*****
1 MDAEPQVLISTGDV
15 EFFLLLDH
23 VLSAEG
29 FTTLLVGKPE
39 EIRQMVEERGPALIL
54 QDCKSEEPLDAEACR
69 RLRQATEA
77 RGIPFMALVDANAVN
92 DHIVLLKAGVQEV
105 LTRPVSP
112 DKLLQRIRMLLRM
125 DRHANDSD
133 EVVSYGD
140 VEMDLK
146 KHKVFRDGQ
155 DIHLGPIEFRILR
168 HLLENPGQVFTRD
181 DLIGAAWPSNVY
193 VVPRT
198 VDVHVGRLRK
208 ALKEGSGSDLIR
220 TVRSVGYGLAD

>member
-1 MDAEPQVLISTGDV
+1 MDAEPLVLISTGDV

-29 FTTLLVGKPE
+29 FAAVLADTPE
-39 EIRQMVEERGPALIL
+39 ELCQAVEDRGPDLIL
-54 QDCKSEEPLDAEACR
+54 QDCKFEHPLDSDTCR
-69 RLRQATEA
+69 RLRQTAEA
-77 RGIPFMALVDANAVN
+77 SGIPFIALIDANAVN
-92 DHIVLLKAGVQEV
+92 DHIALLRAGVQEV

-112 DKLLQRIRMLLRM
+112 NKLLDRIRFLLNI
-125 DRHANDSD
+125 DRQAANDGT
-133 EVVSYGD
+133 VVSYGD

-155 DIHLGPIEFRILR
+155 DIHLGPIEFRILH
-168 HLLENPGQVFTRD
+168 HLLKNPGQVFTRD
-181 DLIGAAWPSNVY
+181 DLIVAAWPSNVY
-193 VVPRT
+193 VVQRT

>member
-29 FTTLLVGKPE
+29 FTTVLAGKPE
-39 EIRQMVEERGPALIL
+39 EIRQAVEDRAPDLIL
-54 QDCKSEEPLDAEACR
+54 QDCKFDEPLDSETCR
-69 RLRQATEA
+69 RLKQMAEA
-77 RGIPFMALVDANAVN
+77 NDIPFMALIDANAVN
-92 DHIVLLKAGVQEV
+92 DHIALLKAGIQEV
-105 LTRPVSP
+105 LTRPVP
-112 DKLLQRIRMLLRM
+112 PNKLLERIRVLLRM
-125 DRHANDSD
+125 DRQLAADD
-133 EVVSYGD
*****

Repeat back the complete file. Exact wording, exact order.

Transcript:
1 MDAEPQVLISTGDV
15 EFFLLLDH
23 VLSAEG
29 FTTLLVGKPE
39 EIRQMVEERGPALIL
54 QDCKSEEPLDAEACR
69 RLRQATEA
77 RGIPFMALVDANAVN
92 DHIVLLKAGVQEV
105 LTRPVSP
112 DKLLQRIRMLLRM
125 DRHANDSD
133 EVVSYGD
140 VEMDLK
146 KHKVFRDGQ
155 DIHLGPIEFRILR
168 HLLENPGQVFTRD
181 DLIGAAWPSNVY
193 VVPRT
198 VDVHVGRLRK
208 ALKEGSGSDLIR
220 TVRSVGYGLAD

>member
-1 MDAEPQVLISTGDV
+1 MDAEPLVLISTGDV

-29 FTTLLVGKPE
+29 FAAVLADTPE
-39 EIRQMVEERGPALIL
+39 ELCQAVEDRGPDLIL
-54 QDCKSEEPLDAEACR
+54 QDCKFEHPLDSDTCR
-69 RLRQATEA
+69 RLRQTAEA
-77 RGIPFMALVDANAVN
+77 SGIPFIALIDANAVN
-92 DHIVLLKAGVQEV
+92 DHIALLRAGVQEV

-112 DKLLQRIRMLLRM
+112 NKLLDRIRFLLNI
-125 DRHANDSD
+125 DRQAANDGT
-133 EVVSYGD
+133 VVSYGD

-155 DIHLGPIEFRILR
+155 DIHLGPIEFRILH
-168 HLLENPGQVFTRD
+168 HLLKNPGQVFTRD
-181 DLIGAAWPSNVY
+181 DLIVAAWPSNVY
-193 VVPRT
+193 VVQRT

>member
-29 FTTLLVGKPE
+29 FTTVLAGKPE
-39 EIRQMVEERGPALIL
+39 EIRQAVEDRAPDLIL
-54 QDCKSEEPLDAEACR
+54 QDCKFDEPLDSETCR
-69 RLRQATEA
+69 RLKQMAEA
-77 RGIPFMALVDANAVN
+77 NDIPFMALIDANAVN
-92 DHIVLLKAGVQEV
+92 DHIALLKAGIQEV
-105 LTRPVSP
+105 LTRPVP
-112 DKLLQRIRMLLRM
+112 PNKLLERIRVLLRM
-125 DRHANDSD
+125 DRQLAADD
-133 EVVSYGD